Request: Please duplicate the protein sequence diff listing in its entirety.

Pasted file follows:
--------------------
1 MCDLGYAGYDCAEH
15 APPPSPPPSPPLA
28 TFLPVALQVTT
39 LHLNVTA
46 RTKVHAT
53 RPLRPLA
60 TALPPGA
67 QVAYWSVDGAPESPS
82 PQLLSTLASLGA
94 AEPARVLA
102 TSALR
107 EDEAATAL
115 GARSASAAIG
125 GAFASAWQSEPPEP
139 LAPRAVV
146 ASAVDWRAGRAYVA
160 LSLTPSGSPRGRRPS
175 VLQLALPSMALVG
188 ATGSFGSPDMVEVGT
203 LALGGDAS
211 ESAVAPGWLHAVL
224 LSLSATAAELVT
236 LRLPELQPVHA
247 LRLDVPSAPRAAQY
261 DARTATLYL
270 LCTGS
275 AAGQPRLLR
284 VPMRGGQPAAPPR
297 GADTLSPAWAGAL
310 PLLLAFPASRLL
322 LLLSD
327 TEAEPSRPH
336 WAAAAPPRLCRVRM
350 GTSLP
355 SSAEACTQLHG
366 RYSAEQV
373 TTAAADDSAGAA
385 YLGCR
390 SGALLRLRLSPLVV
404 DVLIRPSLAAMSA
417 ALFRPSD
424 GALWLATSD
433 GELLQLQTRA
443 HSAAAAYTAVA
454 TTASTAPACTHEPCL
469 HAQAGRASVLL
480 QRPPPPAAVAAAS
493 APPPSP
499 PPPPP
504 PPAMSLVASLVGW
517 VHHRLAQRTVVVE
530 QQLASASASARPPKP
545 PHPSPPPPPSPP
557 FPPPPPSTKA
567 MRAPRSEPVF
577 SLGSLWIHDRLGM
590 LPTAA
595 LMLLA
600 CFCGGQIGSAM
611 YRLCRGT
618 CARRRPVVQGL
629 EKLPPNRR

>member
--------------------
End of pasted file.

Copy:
1 MCDLGYAGYDCAEH
15 APPPSPPPSPPLA
28 TFLPVALQVTT
39 LHLNVTA
46 RTKVHAT
53 RPLRPLA
60 TALPPGA
67 QVAYWSVDGAPESPS
82 PQLLSTLASLGA
94 AEPARVLA
102 TSALR
107 EDEAATAL
115 GARSASAAIG
125 GAFASAWQSEPPEP
139 LAPRAVV
146 ASAVDWRAGRAYVA
160 LSLTPSGSPRGRRPS
175 VLQLALPSMALVG
188 ATGSFGSPDMVEVGT
203 LALGGDAS
211 ESAVAPGWLHAVL
224 LSLSATAAELVT
236 LRLPELQPVHA
247 LRLDVPSAPRAAQY
261 DARTATLYL
270 LCTGS
275 AAGQPRLLR
284 VPMRGGQPAAPPR
297 GADTLSPAWAGAL
310 PLLLAFPASRLL
322 LLLSD
327 TEAEPSRPH
336 WAAAAPPRLCRVRM
350 GTSLP
355 SSAEACTQLHG
366 RYSAEQV
373 TTAAADDSAGAA
385 YLGCR
390 SGALLRLRLSPLVV
404 DVLIRPSLAAMSA
417 ALFRPSD
424 GALWLATSD
433 GELLQLQTRA
443 HSAAAAYTAVA
454 TTASTAPACTHEPCL
469 HAQAGRASVLL
480 QRPPPPAAVAAAS
493 APPPSP
499 PPPPP
504 PPAMSLVASLVGW
517 VHHRLAQRTVVVE
530 QQLASASASARPPKP
545 PHPSPPPPPSPP
557 FPPPPPSTKA
567 MRAPRSEPVF
577 SLGSLWIHDRLGM
590 LPTAA
595 LMLLA
600 CFCGGQIGSAM
611 YRLCRGT
618 CARRRPVVQGL
629 EKLPPNRR

>member